The prospect of President-elect Donald Trump striking a grand bargain with Russian President Vladimir Putin is unnerving to many traditional U.S. allies, but few stand to lose more than the pro-American leaders of countries in Central and Eastern Europe. Those leaders, fighting on the front line of the battle against Putin’s drive to upend the democratic world order, are asking Trump to think twice before choosing the wrong side.
“Putin does not seek American greatness. As your allies, we do,” 17 current and former officials from a range of Central and Eastern European countries wrote in a letter to Trump that I obtained. “As your treaty-bound allies, we appeal to Americans in the new U.S. Administration and Congress to stand firm in the defense of our common goals and interests: peace, Atlantic strength, and freedom.”
The letter was signed by one sitting European leader, Bulgarian President Rosen Plevneliev, and several former heads of government and foreign ministers, including former Romanian president Traian Băsescu, former Estonian president Toomas Hendrik Ilves, former Latvian president Vaira Vīķe-Freiberga, and former Swedish prime minister and foreign minister Carl Bildt.
The European leaders wrote that they welcome Trump’s election and look forward to working with the new administration to bolster the transatlantic alliance. But if Trump decides to go the other way and join forces with Putin, they warn, there will be severe negative consequences for both Europe and the United States.
First of all, the Trump administration must not weaken sanctions on Russia or tacitly accept the Russian annexation of Crimea, the European leaders argued. Doing so would not only demoralize the pro-American forces in Ukraine, but would also destabilize the region economically and give comfort to extremist, anti-Western actors.
A grand bargain with Putin that throws Ukraine under the bus would have grave consequences for America’s broader standing in Europe as well, the leaders wrote.
“The aftershocks of such a deal would shake American credibility with allies in Europe and elsewhere,” the letter says. “The rules-based international order on which Western security has depended for decades would be weakened. The alliances that are the true source of American greatness would erode: countries that have expended blood, treasure and political capital in support of transatlantic security will wonder if America is now no longer a dependable friend.”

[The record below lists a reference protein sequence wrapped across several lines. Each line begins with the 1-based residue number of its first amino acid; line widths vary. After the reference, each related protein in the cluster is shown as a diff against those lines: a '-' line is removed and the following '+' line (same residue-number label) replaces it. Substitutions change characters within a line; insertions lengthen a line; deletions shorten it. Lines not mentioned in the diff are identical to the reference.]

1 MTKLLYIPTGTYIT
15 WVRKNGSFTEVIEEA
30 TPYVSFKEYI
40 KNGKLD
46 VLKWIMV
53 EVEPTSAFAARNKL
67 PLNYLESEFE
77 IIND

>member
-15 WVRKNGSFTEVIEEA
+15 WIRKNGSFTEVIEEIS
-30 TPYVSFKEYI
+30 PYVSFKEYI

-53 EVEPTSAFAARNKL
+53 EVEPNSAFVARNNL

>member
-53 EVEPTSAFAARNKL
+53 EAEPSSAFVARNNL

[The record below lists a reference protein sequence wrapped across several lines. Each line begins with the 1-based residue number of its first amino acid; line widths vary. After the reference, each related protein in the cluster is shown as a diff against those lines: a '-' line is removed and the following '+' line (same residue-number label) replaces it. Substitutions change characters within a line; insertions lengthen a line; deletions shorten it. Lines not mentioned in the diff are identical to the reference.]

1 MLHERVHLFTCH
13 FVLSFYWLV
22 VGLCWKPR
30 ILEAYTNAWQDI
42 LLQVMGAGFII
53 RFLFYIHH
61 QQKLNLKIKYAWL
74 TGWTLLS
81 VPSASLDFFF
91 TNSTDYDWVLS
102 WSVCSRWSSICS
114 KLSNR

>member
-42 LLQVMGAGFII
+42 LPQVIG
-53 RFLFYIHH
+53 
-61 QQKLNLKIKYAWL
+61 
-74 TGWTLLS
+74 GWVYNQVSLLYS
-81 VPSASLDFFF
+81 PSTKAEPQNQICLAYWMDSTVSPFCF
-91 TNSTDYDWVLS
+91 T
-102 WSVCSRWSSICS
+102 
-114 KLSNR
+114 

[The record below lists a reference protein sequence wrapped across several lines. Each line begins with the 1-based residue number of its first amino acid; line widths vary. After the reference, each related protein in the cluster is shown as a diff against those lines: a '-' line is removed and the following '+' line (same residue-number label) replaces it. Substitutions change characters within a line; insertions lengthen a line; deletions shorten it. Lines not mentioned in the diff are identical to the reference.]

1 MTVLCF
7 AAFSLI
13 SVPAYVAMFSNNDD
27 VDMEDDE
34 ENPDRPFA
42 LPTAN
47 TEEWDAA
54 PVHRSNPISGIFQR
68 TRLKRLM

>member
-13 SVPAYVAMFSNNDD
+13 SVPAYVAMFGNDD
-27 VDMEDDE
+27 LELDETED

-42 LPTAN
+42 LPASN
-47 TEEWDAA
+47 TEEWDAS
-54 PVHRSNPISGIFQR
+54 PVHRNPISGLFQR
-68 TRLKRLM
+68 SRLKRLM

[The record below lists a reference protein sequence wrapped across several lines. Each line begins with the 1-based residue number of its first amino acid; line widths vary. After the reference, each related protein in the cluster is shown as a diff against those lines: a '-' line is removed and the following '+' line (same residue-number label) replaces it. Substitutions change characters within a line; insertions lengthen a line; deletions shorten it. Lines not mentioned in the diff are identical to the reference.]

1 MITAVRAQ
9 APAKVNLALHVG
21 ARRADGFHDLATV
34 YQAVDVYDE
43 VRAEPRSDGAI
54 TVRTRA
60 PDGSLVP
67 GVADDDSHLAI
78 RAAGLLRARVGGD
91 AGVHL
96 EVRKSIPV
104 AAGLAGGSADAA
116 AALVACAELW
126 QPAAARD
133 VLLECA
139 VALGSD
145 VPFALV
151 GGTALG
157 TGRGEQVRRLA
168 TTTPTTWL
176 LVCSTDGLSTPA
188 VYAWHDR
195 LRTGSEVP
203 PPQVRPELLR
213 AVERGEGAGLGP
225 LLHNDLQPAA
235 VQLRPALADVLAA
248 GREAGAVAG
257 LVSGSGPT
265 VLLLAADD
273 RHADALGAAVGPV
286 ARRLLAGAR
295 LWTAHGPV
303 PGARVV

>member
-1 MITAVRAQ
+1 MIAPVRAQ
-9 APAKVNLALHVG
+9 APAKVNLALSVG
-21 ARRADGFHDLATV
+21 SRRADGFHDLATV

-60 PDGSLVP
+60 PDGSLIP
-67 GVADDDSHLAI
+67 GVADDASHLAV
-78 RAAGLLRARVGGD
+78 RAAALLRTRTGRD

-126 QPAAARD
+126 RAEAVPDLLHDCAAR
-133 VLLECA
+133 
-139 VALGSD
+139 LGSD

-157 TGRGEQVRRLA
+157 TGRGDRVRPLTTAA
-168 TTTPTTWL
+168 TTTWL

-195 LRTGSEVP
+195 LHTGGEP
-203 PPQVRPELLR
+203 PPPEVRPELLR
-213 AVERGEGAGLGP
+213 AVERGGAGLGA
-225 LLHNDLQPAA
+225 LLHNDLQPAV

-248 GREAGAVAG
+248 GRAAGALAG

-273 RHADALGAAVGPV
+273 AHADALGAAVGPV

Overall, the European leaders argue that Putin cannot be an ally of the West and that Russian policies have made Europe a more dangerous place for all. Even if a deal is struck, Russia is likely to continue to undermine European democracies through a range of nefarious activities, including cyberattacks, energy and economic pressure, espionage, psychological warfare, disinformation and bribery.
Their plea to Trump is similar to an open letter that several Central and Eastern European leaders wrote to President Obama shortly after he took office in 2009. Those leaders warned that as Obama pursued a “reset” of U.S. relations with Russia, there was a risk that the European countries would lose faith in the United States and that the transatlantic relationship might be weakened.
During the Obama administration’s tenure, several Central and European countries have seen the ascension of far right, pro-Russian political actors and groups. Meanwhile, Russia’s active measures across the European continent have escalated.
“Central Europeans were proved right. They warned the Obama administration about the risks of engaging with Russia,” said Peter Doran, executive vice president of the Center for European Policy Analysis. “Now with the prospect of a new grand bargain with Russia, Central Europeans are warning the new American president not to make the same mistakes of his predecessors.”
There’s lots of evidence that the concerns of pro-American Europeans are justified. The Trump team seems intent on joining with Russia to fight terrorism in Syria, an idea that is fraught with problems. Trump himself has denigrated NATO, written off Crimea and praised Putin.
But as the Trump team takes power and fills out its ranks, the hope is that calmer heads inside the new administration will argue forcefully for protecting the transatlantic relationship and standing by allies that have fought beside the United States for shared interests and values for decades. A grand bargain with Putin must not come at Europe’s expense.